Marissa Martinelli Talks A Quiet Place‘s Sound Design with Supervising Sound Editors Ethan Van der Ryn and Erik Aadahl
Great read (and at home watching tips) from Slate:
Part of the magic of watching A Quiet Place in the theater is the way the film’s silences transform even the most innocent crunch of popcorn into a jump scare befitting a horror movie. On Tuesday, however, Paramount will release A Quiet Place on Blu-Ray and DVD, letting audiences experience the film from the comfort of their own living rooms. That might be tricky if those living rooms aren’t soundproof, because to fully appreciate A Quiet Place, you need to watch it in, well, a quiet place.
Fortunately, the film’s supervising sound editors, Ethan Van der Ryn and Erik Aadahl, have some advice to help viewers get the theater experience at home. Slate spoke to the duo about the power of silence and how they hope A Quiet Place will change the way filmmakers think about sound.
Marissa Martinelli: You’ve both worked on major blockbusters in the past. How was your approach to working on A Quiet Place different from working on, for instance, one of the Transformers movies?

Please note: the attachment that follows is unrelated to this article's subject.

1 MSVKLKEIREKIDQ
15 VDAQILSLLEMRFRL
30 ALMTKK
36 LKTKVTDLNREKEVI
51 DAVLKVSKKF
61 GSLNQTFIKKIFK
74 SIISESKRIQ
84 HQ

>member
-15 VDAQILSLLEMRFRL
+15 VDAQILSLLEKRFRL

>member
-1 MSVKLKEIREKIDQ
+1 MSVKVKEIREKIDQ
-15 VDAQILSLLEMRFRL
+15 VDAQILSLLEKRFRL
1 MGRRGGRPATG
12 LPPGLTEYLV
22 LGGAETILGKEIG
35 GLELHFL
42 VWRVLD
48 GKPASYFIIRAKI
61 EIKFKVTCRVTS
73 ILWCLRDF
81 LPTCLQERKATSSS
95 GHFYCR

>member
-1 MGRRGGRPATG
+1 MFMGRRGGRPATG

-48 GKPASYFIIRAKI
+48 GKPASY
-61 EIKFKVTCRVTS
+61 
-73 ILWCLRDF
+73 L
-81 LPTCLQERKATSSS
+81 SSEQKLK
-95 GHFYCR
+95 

Erik Aadahl: Typically, on a blockbuster movie, we’ll build up an audio track that has everything, every sound, and then we’ll have options in the mixing stage to choose which details we want to bring out. In a funny way, we approached this film in the inverse. Instead of covering everything and then paring back, we did the opposite, which was to start with silence and then only really introduce the sounds that we absolutely needed.
That perfectly matched our philosophy for the film, which was Silence is survival. Any noise that a character makes is potentially deadly. We put ourselves in the characters’ shoes, as sound designers, and built the track in as sparse a way as we could.
Ethan Van der Ryn: One thing that was a little bit different with this film is that how we handled the music became crucial. When we first started working with the movie, there was basically music throughout. We quickly realized that in order to create the experience we wanted, we had to start stripping away all of the sound, but especially the [temporary] score that had been laid through all these moments. That was something we needed to sell to the filmmakers as being critical to the whole experience.
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